Reconnecting the youth with nature
In this week’s #TMFInTheField we introduce you to the Greater Cederberg Biodiversity Corridor Small Grant funded project “Reconnecting the youth with nature”. The project team believe that sustainable conservation of natural resources and the fulfilment of the lives and potential of young people will only be achieved if youth are able to connect with their natural environment. It has been shown that young people growing up in rural areas have limited opportunities to enjoy the diversity and beauty of the natural environment, as most of them are living in towns and villages with little access to, or understanding of the rich natural environment that surrounds them. “Reconnecting the youth with nature”, a project implemented by EMG, is helping to make this connection possible for a group of young people from Nieuwoudtville.
The project was developed based on growing concerns that the modern lifestyle of young people, with its digital devices, electronic entertainments and other distractions, impedes their ability to acquire an essential basic knowledge and understanding of nature and the vital role it plays not only in sustaining the local ecosystem services, but indeed all life on Earth. Many young people have not been able to develop a profound appreciation for nature, do not see the need to learn from or about their natural environment and as a result do not see the need to conserve it. Given the opportunity and the right nurturing and exposure, young people can quickly learn to appreciate and enjoy the natural environment.
A group of young people from Nieuwoudtville were given the opportunity to visit Avontuur and Oorlogskloof Nature Reserves, on different occasions, to explore and learn from nature. A baseline interview was done to assess the young people’s knowledge of and attitude to nature and its conservation. Following the programme an exit interview was completed to assess their experience, learnings and to revisit the questions addressed in the first interview. All activities followed a participatory approach and this allowed for maximum learning, ownership and gradual growth.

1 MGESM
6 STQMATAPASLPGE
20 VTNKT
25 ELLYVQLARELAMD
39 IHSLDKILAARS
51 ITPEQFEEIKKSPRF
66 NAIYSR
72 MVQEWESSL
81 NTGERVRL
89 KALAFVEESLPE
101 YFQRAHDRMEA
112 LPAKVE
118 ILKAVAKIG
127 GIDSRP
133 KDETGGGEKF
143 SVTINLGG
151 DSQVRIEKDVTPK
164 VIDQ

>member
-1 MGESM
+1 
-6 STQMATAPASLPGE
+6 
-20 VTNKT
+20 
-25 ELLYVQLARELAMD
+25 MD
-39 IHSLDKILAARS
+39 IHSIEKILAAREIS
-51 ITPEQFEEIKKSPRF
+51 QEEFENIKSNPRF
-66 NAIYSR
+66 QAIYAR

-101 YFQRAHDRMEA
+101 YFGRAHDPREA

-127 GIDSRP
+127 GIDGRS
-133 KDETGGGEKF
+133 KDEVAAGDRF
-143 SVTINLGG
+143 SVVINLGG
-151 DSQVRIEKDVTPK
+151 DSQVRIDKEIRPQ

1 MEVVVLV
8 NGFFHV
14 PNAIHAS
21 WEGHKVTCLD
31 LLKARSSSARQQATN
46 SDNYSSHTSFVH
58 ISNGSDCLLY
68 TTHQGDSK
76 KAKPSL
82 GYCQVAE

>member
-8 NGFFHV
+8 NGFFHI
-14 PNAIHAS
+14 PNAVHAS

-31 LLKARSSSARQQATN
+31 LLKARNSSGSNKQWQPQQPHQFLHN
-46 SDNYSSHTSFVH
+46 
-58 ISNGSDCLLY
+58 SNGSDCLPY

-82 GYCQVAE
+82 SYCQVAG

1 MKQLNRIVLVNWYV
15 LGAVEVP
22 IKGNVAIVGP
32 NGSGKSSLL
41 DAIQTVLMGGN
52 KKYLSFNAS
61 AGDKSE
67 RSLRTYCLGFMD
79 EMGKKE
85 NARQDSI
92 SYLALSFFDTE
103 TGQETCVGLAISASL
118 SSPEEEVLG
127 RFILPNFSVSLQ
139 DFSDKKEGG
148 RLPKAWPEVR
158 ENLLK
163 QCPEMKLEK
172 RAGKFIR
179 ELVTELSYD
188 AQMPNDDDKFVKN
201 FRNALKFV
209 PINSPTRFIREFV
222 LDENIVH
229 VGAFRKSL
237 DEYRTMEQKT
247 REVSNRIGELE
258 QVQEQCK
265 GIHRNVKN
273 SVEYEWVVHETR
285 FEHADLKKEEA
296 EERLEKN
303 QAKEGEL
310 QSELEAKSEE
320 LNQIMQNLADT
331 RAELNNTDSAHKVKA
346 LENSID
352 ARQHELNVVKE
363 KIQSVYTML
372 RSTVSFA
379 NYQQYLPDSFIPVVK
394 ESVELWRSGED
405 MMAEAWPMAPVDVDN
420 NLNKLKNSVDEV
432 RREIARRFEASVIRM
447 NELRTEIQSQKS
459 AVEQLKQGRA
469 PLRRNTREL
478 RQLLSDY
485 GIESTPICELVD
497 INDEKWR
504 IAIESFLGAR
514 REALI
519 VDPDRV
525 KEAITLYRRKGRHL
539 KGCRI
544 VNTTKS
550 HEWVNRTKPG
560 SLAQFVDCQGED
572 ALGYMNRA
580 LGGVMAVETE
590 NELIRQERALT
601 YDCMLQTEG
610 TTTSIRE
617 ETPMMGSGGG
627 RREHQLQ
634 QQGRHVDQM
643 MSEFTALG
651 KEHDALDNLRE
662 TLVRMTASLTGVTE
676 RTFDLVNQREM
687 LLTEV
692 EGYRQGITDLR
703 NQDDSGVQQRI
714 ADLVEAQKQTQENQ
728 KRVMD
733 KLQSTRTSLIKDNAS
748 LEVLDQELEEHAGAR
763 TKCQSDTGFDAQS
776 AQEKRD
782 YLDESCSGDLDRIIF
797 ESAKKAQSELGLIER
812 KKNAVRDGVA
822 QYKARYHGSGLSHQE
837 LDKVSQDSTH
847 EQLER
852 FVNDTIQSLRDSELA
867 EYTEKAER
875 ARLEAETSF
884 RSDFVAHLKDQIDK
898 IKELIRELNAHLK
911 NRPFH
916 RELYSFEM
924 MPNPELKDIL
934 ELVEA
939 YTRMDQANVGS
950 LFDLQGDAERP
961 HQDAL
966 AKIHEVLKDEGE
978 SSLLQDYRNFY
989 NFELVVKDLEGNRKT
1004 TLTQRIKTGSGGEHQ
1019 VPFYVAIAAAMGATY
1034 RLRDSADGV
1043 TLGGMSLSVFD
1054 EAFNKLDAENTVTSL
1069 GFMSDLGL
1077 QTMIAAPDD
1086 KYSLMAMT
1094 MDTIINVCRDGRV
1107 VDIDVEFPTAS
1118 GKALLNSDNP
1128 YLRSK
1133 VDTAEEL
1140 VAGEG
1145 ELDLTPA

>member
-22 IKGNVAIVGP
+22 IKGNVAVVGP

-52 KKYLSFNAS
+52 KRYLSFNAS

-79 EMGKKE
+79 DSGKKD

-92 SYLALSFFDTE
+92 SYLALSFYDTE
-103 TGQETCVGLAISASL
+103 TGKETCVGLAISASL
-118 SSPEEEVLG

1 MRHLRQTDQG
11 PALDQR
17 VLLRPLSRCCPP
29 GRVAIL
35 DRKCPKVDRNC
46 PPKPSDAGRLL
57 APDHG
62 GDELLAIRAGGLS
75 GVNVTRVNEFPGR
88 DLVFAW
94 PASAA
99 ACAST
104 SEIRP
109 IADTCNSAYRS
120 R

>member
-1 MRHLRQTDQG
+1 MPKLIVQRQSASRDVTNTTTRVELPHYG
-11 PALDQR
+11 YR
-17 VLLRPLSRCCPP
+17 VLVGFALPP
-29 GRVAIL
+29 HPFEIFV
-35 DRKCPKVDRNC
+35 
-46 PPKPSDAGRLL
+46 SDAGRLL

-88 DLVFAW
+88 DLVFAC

The reflection process of the young people’s experiences were documented in a short film. The film can now be used as a tool to create awareness and facilitate positive change amongst the youth in relation to environmental conservation and to inspire more active involvement in environmental activities. The participants were also given the opportunity to expresse their comitment to nature’s wellbeing by designing and implementing some soil and water conservation measures in a designated area on the Avontuur property. Siya Myeza from EMG refected that: “during these excursions, so much was learned about nature and about ourselves as youth in the process. Nature is relaxing, challenging, resilient, kind, patient and endlessly fascinating, as are we. Nature taught us that humanbeings are a vital thread in the fabric of life and that we are all connected”.
The project seeked to understand the disconnection with nature and addressed the need to reconnect by awakening an inner appreciation and developing a personal relationship with nature. This new appreciation has the potential to subsequently grow into a profound understanding and adoration of nature.